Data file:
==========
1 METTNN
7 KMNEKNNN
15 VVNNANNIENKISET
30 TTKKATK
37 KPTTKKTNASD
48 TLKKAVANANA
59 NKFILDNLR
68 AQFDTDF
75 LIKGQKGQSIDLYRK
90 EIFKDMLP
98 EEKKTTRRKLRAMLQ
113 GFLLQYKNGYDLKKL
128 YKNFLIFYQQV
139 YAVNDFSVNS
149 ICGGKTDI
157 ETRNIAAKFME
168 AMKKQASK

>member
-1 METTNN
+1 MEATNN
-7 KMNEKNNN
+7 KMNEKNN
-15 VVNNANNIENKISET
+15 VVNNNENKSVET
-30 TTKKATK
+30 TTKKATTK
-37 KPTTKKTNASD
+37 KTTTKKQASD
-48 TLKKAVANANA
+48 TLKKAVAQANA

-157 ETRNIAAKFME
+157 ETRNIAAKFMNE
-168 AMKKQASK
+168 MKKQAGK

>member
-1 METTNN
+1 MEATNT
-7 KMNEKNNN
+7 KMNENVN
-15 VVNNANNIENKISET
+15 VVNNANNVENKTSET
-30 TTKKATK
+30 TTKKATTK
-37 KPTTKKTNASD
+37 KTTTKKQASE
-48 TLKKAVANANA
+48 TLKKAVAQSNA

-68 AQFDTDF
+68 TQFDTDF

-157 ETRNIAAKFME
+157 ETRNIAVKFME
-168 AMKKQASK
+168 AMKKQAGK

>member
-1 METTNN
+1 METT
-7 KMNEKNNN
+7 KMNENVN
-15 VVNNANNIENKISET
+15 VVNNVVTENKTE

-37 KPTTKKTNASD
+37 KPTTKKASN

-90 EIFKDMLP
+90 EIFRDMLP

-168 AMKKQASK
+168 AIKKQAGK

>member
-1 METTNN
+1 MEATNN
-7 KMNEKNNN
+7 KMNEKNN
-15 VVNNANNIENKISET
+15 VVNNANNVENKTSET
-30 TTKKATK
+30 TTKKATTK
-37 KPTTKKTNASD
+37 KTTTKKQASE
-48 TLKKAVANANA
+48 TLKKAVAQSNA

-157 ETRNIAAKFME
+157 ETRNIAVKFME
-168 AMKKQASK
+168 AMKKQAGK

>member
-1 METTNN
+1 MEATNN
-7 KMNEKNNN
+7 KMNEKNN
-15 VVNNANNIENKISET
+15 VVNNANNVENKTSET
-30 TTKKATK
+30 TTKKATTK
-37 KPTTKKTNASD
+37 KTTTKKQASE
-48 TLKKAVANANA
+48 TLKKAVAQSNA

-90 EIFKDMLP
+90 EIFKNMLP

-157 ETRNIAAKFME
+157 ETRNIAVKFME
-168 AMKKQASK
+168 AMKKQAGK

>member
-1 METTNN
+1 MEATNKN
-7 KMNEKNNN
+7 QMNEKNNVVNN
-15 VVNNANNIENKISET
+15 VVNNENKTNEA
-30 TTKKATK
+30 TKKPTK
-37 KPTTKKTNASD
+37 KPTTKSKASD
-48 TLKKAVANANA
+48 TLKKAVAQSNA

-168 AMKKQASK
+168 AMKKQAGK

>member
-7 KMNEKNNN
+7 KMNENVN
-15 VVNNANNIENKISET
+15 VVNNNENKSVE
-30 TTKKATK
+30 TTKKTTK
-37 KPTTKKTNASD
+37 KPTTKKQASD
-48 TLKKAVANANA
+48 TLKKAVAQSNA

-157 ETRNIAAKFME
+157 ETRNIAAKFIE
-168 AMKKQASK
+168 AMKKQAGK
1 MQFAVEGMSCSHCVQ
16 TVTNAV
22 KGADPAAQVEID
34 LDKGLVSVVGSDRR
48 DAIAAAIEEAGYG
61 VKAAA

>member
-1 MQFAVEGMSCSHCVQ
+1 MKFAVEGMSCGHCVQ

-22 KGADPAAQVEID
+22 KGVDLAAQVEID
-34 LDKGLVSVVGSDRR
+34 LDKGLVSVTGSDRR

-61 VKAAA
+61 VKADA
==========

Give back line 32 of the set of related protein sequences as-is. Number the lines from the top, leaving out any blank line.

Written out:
+157 ETRNIAAKFMNE